Kathleen Kennedy Townsend -- an interview

The blog Faithfully Liberal, a blog run by 2 seminarians, offers a most helpful interview with Robert Kennedy's daughter, Kathleen, regarding the message of her new book Failing America's Faithful.

Here she answers why she wrote the book:

A:I wrote Failing America’s Faithful now because I care for my Church and my country. Churches today are failing their faithful. The Churches are failing to make the connection between faith and the common good and faith and justice.

We face great challenges in the United States—a war in which Americans have tortured prisoners and have neglected our own soldiers. Iraq itself has been ripped apart with millions of refugees searching for safe havens. Income inequity has grown so that while the few have gotten richer, many families lack health care, children suffer from a poor education and pensions have been cut. We are harming the earth that we should steward.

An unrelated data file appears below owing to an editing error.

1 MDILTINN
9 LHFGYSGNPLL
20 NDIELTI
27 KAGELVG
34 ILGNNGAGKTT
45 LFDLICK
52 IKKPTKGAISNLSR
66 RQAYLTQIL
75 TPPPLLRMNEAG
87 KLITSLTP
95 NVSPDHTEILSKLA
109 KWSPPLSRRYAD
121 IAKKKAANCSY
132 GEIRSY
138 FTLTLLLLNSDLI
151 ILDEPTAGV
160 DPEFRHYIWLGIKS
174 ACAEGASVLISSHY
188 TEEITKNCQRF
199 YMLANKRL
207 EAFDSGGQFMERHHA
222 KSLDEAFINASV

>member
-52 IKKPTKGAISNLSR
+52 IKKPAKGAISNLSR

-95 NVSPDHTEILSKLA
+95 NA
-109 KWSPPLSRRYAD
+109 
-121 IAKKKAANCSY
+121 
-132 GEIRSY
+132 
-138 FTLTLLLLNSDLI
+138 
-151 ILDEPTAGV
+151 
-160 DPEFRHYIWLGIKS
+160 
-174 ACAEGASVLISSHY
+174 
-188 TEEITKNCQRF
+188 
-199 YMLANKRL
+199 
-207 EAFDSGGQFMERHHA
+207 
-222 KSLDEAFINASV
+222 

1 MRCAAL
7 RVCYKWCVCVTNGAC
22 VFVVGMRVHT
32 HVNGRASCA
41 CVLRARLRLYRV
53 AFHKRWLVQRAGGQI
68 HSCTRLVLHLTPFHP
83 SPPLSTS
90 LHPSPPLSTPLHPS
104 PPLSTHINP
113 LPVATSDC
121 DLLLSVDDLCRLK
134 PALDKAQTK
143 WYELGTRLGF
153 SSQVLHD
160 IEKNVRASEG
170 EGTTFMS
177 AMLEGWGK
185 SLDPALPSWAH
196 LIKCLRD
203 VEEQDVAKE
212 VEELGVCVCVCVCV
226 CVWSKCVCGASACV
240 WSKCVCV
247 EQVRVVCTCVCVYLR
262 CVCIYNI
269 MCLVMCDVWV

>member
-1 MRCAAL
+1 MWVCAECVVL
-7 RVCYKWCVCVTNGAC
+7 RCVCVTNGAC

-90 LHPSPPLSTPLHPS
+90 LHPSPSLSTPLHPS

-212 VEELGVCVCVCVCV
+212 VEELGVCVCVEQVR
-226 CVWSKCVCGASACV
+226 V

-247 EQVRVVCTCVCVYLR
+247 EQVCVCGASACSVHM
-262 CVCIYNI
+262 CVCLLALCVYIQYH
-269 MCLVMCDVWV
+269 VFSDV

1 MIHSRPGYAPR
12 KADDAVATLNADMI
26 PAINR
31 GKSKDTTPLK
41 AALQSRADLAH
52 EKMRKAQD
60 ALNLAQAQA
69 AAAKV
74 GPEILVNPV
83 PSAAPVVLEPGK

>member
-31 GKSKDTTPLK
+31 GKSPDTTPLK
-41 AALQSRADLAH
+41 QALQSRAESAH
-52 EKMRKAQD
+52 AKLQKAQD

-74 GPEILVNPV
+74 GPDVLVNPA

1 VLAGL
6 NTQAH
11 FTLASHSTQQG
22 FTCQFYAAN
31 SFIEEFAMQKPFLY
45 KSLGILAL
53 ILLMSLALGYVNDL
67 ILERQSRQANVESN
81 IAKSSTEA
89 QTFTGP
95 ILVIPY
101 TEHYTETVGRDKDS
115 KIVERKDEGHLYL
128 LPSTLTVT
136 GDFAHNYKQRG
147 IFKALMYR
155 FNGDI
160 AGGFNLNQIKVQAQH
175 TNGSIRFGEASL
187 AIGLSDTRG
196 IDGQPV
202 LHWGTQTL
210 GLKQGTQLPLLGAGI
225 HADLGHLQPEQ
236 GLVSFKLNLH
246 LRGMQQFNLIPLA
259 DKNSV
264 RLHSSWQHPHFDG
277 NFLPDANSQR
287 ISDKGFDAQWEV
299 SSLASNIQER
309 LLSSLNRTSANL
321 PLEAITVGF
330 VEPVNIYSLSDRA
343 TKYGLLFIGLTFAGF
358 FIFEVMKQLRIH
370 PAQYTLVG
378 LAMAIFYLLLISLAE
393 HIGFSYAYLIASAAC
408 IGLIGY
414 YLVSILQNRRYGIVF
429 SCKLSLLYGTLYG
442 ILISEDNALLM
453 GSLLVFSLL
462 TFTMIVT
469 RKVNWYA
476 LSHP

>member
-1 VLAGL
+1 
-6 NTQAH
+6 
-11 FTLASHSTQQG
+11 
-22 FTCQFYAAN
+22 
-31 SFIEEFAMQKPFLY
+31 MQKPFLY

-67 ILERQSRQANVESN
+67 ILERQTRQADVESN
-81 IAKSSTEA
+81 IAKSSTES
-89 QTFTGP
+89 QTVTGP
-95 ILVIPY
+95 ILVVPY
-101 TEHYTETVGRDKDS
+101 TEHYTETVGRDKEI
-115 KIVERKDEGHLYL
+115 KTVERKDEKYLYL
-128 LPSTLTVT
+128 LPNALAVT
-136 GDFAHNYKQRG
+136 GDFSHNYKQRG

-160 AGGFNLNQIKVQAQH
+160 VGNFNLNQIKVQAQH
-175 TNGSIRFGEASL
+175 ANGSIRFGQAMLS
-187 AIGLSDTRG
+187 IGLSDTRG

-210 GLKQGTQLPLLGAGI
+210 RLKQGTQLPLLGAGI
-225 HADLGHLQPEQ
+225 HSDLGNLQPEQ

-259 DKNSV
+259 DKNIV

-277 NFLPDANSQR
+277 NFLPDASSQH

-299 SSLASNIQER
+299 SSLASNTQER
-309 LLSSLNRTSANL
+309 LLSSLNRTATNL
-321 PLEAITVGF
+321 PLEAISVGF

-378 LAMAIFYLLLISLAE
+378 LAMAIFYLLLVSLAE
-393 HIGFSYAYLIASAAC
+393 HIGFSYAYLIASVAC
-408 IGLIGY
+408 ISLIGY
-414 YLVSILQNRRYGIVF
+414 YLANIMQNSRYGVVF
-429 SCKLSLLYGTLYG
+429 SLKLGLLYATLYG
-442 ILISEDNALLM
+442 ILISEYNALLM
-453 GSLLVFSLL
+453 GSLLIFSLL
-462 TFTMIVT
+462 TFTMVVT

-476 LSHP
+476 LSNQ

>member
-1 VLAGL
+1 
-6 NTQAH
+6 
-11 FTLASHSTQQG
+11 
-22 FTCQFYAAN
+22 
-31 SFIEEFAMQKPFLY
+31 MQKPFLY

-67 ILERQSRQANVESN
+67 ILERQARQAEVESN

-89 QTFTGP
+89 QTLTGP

Yet, the churches have focused their attention not on these large issues but on abortion, same sex marriage and stem cell research. They are shrinking God—and using faith to divide, to justify mean spirited attacks and to hurt and hate rather than love our neighbor.

I am sad and disappointed and so I write. I want to awaken believers to their rightful mission which is to be a source of inspiration for justice and compassion.

I've yet to read the book, but it looks like an important read. Take a look at the interview over at Faithfully Liberal! And tell them I sent you their way!!

Tuesday, March 27, 2007